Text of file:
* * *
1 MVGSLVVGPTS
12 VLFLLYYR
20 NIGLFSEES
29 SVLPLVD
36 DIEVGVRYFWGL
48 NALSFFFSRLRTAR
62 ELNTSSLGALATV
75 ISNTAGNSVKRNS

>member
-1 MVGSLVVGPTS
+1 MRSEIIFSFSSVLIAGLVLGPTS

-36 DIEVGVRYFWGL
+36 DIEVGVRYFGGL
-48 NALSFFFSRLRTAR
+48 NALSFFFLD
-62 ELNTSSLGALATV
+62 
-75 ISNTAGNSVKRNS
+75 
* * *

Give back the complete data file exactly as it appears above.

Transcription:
1 MVGSLVVGPTS
12 VLFLLYYR
20 NIGLFSEES
29 SVLPLVD
36 DIEVGVRYFWGL
48 NALSFFFSRLRTAR
62 ELNTSSLGALATV
75 ISNTAGNSVKRNS

>member
-1 MVGSLVVGPTS
+1 MRSEIIFSFSSVLIAGLVLGPTS

-36 DIEVGVRYFWGL
+36 DIEVGVRYFGGL
-48 NALSFFFSRLRTAR
+48 NALSFFFLD
-62 ELNTSSLGALATV
+62 
-75 ISNTAGNSVKRNS
+75 